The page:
Before this year draws to a close, it’s worth noting that 2012 marks the 190th anniversary of the birth of Gregor Johann Mendel (1822-1884). Born in what is now Hynčice, Czech Republic, he studied philosophy and physics before entering the Augustinian Abbey of St Thomas in Brno, where he taught physics. At the abbey, he studied meteorology and astrology, but also bred bees and plants.
The experiment for which he is most famed began with the testing of thirty-four varieties of the edible pea plant, followed by eight years of hybridization (1856–1863). Taking seven traits, Mendel followed the hereditary transmission of each, finding that clear statistical regularities emerged. His experiments led him to make two generalizations, the Law of Segregation and the Law of Independent Assortment, which later became known as Mendel’s Laws of Inheritance.
Mendel’s theories of inheritance were not widely accepted at the time, as it was commonly held that characteristics were passed on to the next generation by the traits of each parent blending together. It was not until the early 1900s, when scientists were seeking a successful theory of discontinuous (rather than blended) inheritance, that biologists began replicating- and rediscovering – Mendel’s work. He is now commonly credited as the ‘father of modern genetics’.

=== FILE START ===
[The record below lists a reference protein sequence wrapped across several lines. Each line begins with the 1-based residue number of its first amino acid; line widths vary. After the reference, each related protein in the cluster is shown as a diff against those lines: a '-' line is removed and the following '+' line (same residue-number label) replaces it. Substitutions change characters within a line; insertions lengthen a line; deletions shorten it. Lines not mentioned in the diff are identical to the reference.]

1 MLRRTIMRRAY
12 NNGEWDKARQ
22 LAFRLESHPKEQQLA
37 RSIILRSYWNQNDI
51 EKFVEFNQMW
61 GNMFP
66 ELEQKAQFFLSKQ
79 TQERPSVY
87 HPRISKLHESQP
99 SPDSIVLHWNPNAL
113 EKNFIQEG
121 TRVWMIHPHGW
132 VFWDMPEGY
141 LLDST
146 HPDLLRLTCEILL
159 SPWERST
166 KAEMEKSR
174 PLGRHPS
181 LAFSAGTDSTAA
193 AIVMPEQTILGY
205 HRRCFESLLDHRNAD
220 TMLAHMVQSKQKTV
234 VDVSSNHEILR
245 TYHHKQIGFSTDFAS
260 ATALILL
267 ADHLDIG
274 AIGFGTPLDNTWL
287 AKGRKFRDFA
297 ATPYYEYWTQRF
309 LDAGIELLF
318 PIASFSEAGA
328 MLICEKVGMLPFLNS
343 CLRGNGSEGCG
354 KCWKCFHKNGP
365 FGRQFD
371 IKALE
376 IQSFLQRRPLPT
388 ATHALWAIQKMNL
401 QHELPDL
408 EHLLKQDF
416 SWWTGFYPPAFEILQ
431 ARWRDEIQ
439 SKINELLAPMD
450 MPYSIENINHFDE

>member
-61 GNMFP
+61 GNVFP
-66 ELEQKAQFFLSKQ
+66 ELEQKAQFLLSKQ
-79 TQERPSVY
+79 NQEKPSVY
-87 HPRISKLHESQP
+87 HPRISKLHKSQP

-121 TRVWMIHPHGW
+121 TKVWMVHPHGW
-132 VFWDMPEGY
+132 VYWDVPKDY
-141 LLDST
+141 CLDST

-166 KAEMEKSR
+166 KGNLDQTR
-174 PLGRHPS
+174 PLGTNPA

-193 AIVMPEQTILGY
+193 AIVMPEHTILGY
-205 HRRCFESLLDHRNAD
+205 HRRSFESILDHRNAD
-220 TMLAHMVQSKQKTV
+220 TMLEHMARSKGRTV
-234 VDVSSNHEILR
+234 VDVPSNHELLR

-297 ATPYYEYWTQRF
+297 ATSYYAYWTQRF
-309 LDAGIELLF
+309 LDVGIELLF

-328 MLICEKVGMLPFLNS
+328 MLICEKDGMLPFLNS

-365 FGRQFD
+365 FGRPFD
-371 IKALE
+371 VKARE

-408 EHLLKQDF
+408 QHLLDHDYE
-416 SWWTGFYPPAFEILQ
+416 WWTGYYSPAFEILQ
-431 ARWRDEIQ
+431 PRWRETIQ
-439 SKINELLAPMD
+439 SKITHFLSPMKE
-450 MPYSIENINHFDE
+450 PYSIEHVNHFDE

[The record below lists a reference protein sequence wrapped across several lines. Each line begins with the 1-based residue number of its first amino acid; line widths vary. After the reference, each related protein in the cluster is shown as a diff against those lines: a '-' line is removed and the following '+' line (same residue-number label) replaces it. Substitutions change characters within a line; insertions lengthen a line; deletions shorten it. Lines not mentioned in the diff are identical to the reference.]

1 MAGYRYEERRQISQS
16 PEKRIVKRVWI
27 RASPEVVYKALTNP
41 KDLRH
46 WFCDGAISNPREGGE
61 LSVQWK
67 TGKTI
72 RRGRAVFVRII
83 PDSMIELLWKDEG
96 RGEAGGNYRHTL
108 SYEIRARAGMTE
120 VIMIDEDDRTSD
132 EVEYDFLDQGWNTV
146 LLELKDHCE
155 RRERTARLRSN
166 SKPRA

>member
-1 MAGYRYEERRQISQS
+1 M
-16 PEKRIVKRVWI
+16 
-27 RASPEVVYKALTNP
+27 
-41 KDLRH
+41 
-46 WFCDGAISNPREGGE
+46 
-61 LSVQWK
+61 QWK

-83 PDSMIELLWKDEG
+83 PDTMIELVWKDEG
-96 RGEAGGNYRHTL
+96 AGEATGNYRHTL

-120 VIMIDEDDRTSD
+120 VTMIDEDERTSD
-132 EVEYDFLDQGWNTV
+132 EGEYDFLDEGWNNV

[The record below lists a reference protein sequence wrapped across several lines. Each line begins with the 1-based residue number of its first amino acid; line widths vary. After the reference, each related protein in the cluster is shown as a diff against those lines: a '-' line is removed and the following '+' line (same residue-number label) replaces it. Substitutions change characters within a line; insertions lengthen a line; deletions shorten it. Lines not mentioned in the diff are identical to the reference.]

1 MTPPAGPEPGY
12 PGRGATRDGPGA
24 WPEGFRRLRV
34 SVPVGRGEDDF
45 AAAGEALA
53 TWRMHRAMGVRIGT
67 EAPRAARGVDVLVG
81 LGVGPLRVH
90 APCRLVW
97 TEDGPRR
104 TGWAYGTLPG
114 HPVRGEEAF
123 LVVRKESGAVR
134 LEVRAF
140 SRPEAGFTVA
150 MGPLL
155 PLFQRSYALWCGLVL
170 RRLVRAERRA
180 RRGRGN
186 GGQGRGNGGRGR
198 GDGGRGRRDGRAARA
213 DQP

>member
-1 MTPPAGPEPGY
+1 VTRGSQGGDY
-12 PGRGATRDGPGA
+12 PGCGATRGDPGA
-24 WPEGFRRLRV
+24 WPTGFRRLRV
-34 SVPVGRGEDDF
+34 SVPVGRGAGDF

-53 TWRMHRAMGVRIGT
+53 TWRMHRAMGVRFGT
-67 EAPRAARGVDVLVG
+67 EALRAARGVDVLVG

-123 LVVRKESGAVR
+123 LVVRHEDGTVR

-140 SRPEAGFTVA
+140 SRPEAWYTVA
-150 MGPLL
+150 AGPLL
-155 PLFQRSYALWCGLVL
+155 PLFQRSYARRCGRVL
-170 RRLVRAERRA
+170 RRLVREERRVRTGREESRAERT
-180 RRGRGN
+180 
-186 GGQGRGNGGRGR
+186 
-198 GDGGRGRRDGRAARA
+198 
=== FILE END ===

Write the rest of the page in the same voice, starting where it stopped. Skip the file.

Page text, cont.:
This photograph, depicting Mendel (back second left) with his fellow Augustinian friars, is in our Institute of Animal Genetics collection. It was gifted to C.H Waddington in 1965 by a colleague, Raimund Koci, when Waddington visited Brno. As a connection, Arthur D. Darbishire (1879-1915), who was one of the early scientists to attempt to combine Mendelian and biometrical theories in the study of heredity (and who repeated one of Mendel’s pea-crossing experiments), was the first incumbent of the Lectureship in Genetics at Edinburgh University before his early death in World War One. But more of that to follow!